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Master Corporal (Retd) Jean-François Paré

After some difficult years following his medical release from the Canadian Armed Forces, Jean-François Paré has found his smile again. His unique and touching experience with the Adaptive Sports Foundation has led him to the Invictus Games Düsseldorf 2023.

Sherbrooke, Québec


Master Corporal (Retd) Jean-François Paré




  • Shilo, Manitoba
  • Valcartier, Québec


  • 2002 Bosnia-Herzegovina, Balkans
  • 2004 Kabul, Afghanistan
  • 2006 Kandahar, Afghanistan

Jean-François joined the Canadian Armed Forces in 1996 and completed his artillery course in Shilo, Manitoba, before being posted to Valcartier.

In 2002, he deployed to Bosnia and Herzegovina for seven months as part of the Canadian Armed Forces operation in the country. In 2004, he deployed to Kabul, Afghanistan, for six months followed by a second, nine-month tour to Kandahar two years later.

“That’s where my PTSD came from... my world was turned upside down, and I had to leave the military because of Post-Traumatic Stress Disorder.”

His deployments took a toll on him and on those close to him. Not long after returning to Canada from his last tour, he began suffering from PTSD and was medically discharged in 2009. “When you’re released for medical reasons, from one day to the next, it comes to an end – the camaraderie is gone. I would have done 25 to 30 years, but I ended up doing 15,” he said.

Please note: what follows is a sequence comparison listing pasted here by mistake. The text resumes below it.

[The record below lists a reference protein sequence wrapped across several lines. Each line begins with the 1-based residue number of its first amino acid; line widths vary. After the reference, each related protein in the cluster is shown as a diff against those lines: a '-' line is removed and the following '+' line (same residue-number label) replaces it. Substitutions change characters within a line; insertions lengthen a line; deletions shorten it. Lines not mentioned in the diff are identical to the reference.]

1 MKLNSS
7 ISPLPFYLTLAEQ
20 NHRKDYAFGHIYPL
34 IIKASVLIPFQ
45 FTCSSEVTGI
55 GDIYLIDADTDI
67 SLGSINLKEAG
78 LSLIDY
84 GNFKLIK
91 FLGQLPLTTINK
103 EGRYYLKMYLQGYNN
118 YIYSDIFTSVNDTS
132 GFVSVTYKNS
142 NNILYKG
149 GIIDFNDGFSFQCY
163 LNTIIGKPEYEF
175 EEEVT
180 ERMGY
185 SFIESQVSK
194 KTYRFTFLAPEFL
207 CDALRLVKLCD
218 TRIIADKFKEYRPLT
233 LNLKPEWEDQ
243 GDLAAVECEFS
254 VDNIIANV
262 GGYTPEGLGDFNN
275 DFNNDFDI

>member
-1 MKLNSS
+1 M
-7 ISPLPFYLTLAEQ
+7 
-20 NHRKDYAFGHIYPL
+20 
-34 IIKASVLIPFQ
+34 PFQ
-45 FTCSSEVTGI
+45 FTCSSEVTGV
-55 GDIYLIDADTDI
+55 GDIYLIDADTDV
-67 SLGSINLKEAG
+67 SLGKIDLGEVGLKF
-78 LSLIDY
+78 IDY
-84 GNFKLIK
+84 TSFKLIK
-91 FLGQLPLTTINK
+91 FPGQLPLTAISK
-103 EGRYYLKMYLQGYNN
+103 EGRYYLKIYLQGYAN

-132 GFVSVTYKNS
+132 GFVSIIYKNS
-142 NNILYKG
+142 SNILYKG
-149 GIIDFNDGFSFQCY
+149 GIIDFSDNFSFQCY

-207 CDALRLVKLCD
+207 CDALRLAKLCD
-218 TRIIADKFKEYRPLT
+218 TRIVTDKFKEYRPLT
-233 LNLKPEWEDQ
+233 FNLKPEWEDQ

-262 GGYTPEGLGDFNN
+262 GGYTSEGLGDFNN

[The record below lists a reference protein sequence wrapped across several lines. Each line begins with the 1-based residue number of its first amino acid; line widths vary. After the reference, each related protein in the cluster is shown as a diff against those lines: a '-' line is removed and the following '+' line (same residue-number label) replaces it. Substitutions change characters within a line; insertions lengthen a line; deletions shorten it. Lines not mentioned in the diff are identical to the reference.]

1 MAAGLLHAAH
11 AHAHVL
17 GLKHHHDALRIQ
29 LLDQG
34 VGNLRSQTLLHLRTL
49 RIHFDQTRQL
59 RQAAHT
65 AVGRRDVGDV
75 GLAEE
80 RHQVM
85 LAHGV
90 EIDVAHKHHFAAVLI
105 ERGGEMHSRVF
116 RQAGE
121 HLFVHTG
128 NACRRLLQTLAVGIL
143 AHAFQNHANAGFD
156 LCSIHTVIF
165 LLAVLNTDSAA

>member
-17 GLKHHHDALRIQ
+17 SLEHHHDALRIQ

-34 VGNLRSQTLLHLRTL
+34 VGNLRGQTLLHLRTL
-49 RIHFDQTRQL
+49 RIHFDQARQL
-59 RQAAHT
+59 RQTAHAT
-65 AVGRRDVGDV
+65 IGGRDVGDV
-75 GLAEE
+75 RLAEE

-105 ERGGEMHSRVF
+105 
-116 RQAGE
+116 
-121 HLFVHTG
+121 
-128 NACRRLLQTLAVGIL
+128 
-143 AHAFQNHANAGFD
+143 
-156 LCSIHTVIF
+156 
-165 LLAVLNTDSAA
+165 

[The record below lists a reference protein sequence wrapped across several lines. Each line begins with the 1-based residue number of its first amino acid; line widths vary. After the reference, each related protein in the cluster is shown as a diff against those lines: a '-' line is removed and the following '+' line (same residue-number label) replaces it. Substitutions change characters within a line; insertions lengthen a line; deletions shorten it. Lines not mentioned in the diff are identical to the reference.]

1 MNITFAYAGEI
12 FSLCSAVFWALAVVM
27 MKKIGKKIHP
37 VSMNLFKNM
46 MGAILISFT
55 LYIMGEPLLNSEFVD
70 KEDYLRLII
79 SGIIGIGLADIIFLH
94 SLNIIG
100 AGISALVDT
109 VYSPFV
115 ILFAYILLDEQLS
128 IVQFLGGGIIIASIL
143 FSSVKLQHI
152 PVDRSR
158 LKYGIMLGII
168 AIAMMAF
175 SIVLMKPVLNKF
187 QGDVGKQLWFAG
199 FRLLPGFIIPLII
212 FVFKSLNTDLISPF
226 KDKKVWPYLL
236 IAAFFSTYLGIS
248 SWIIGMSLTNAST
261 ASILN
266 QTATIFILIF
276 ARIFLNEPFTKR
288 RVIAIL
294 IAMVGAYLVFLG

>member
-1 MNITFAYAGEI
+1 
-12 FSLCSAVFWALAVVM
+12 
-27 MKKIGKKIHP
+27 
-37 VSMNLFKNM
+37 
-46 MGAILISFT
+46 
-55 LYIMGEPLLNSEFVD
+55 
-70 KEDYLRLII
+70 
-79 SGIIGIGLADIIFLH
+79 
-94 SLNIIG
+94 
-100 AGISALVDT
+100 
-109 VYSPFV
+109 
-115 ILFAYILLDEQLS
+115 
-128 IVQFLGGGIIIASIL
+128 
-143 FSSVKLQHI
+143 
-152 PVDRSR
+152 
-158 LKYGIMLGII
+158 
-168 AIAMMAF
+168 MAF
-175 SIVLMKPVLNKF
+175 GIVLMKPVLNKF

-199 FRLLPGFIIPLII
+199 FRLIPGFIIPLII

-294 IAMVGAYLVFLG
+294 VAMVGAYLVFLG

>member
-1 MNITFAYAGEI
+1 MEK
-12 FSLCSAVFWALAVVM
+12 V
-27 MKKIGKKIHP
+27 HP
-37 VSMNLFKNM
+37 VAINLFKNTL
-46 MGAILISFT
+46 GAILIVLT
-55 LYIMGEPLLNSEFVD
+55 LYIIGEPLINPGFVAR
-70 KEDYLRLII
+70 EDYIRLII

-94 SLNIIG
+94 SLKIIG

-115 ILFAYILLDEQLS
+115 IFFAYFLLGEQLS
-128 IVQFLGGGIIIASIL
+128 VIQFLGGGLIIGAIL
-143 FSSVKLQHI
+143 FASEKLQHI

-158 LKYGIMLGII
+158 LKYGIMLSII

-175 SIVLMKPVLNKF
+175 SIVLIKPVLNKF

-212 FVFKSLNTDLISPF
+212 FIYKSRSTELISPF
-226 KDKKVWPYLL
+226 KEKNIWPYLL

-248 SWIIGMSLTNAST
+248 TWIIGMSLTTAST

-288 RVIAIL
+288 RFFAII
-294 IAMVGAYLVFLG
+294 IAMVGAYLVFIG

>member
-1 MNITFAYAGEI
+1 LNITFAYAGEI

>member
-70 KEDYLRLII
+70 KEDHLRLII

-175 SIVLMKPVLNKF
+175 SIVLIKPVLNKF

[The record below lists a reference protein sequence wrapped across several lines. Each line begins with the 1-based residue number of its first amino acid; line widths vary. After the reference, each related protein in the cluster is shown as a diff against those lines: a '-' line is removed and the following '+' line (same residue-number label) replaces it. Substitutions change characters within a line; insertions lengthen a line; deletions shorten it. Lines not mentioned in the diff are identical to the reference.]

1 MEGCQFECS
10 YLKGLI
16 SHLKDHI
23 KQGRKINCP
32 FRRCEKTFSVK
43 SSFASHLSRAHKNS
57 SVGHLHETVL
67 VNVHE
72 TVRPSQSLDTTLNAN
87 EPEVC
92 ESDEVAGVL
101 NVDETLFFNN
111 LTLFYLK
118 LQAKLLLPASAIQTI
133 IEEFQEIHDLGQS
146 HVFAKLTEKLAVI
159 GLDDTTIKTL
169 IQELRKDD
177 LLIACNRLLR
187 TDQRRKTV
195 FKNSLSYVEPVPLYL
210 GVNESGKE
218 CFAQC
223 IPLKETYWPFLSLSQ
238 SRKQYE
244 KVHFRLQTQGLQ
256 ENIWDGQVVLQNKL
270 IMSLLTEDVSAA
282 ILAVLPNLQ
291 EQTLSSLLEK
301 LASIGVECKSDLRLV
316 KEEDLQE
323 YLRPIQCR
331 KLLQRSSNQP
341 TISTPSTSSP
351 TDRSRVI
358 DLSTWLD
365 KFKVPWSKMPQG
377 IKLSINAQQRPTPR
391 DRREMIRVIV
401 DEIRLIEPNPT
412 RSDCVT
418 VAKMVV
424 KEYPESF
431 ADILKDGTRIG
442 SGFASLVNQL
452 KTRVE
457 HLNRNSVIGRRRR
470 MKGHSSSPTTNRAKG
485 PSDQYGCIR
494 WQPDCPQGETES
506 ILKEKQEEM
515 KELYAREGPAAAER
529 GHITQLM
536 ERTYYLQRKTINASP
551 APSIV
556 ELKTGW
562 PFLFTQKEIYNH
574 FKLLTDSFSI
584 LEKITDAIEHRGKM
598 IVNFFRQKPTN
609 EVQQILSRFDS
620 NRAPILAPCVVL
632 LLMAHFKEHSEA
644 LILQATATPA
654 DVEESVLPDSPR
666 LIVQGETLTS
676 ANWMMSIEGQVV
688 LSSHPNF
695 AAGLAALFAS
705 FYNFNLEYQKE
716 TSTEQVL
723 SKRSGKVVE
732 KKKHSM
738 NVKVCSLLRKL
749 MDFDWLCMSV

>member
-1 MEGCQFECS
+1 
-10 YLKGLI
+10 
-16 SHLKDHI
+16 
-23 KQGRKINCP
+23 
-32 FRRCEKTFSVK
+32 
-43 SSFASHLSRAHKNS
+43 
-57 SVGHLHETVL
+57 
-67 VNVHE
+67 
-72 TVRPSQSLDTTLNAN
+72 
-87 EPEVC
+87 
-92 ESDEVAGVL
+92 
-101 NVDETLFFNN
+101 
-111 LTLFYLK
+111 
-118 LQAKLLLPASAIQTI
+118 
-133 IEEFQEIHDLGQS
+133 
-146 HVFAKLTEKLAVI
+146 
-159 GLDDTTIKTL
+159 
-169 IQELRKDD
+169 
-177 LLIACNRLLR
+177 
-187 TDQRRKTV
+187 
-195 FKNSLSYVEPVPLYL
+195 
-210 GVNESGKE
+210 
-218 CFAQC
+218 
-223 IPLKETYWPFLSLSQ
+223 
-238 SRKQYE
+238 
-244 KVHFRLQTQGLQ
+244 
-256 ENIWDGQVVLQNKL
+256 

He went through a dark and difficult period. He had planned for a long military career, but suddenly found himself without a uniform and, most importantly, without colleagues to lean on. Unsure about his next move, he decided to clear his mind with a road trip across the United States. After six months, he returned home and went back to trade school to take a course in refrigeration, a field in which he worked for two years.

Unfortunately, his PTSD came back in full force, which led him to Veterans Affairs Canada to get the services he needed. Today, Jean-François dedicates himself to his healing and recovery. He also volunteers and takes care of his two sons, aged 8 and 10.

“It’s been six years that I’ve done it [volunteer], and it’s saved my life because I got involved. I’m a full-time volunteer.”

In 2017, his world began to crumble around him. His invisible wounds weren’t just affecting him, they were affecting his personal life and ultimately led to a separation from his partner a few years later. He says a meeting with former CFL player Steve Charbonneau, executive director of the Adaptive Sports Foundation, changed everything—maybe even saved his life. Since then, he has a new mission, and continues to give back to the foundation by volunteering full-time.

“I have the feeling of serving my country again. I can represent my country, [rediscover] the pride that I had... I feel like the camaraderie is the same as when I served.”

No stranger to adaptive sports, Jean-François’ motivation for applying to the Invictus Games was to experience the brotherhood and camaraderie he enjoyed while serving. He applied five times before getting the opportunity to compete.

Jean-François will compete in shot put, discus, archery and wheelchair rugby at the Invictus Games 2023 in Germany. He is looking forward to proudly representing his country. “I didn’t serve for nothing. I want to win and represent my country again,” he concluded.

With courage, integrity and loyalty, Jean-François Paré has left his mark. He is one of our Canadian Veterans. Discover more stories.

If you are a Veteran, a family member or a caregiver who needs mental health support, the VAC Assistance Service is available to you 24/7, 365 days a year, at no cost. Call 1-800-268-7708 to speak to a mental health professional today.

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